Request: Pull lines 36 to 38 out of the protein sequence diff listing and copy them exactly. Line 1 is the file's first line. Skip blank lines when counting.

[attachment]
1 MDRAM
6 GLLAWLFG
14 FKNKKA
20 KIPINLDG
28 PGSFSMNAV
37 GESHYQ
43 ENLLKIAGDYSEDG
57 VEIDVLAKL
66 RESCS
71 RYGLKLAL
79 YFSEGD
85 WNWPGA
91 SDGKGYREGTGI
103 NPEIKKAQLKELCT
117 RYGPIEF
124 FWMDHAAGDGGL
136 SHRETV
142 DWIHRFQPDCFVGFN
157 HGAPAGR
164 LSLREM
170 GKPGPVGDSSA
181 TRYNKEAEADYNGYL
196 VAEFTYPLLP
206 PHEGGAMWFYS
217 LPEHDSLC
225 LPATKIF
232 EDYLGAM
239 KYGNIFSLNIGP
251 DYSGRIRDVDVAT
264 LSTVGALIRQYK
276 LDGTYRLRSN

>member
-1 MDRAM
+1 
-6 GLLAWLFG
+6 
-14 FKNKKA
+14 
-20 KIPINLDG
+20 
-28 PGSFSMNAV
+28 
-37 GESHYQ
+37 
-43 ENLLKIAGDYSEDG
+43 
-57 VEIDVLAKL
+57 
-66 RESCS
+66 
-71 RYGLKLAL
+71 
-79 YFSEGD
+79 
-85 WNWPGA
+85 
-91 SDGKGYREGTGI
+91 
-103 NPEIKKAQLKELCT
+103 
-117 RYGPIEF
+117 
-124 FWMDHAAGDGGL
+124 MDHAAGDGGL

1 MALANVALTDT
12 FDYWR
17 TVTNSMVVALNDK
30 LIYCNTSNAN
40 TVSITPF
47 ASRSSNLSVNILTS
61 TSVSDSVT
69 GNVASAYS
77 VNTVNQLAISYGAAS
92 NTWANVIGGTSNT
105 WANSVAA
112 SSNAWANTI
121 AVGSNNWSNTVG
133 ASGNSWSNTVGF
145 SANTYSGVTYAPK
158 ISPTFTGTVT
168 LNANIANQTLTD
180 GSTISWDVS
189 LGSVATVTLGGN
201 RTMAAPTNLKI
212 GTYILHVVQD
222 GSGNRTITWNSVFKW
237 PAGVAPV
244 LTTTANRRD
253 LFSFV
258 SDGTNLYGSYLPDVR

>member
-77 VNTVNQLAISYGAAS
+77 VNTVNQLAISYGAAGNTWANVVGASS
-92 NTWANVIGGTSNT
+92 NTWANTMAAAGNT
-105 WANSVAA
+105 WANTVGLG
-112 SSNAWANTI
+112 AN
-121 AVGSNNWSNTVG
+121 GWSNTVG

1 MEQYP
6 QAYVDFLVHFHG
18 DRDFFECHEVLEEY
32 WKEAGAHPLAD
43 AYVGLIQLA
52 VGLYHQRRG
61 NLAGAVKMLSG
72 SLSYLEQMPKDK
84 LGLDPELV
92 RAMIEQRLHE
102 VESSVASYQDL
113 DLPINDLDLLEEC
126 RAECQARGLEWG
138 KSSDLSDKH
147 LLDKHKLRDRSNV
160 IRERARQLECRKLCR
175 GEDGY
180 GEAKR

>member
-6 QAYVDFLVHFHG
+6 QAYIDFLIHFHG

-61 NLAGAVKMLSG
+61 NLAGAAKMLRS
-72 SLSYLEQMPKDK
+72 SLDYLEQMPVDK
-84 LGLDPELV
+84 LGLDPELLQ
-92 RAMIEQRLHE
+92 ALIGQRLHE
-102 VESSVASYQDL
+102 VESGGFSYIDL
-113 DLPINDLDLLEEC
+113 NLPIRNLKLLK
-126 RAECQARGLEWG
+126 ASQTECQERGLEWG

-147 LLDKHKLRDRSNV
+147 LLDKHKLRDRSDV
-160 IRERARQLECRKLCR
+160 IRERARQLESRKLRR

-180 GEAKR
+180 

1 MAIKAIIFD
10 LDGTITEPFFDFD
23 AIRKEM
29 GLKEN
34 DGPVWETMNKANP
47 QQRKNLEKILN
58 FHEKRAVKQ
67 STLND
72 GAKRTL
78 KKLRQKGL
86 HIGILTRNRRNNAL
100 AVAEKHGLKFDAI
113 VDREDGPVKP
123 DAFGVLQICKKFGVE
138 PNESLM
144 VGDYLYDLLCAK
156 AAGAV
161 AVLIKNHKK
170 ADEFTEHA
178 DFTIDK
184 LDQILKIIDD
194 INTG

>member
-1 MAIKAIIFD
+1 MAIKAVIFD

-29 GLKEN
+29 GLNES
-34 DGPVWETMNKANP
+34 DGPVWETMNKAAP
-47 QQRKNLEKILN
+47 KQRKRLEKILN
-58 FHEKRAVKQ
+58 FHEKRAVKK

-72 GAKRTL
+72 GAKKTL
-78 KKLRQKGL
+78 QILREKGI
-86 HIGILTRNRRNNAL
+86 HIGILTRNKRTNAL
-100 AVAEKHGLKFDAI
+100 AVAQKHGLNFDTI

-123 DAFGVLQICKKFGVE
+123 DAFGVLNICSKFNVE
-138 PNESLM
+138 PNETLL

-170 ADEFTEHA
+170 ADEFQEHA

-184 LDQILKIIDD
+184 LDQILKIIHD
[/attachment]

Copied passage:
+6 
-14 FKNKKA
+14 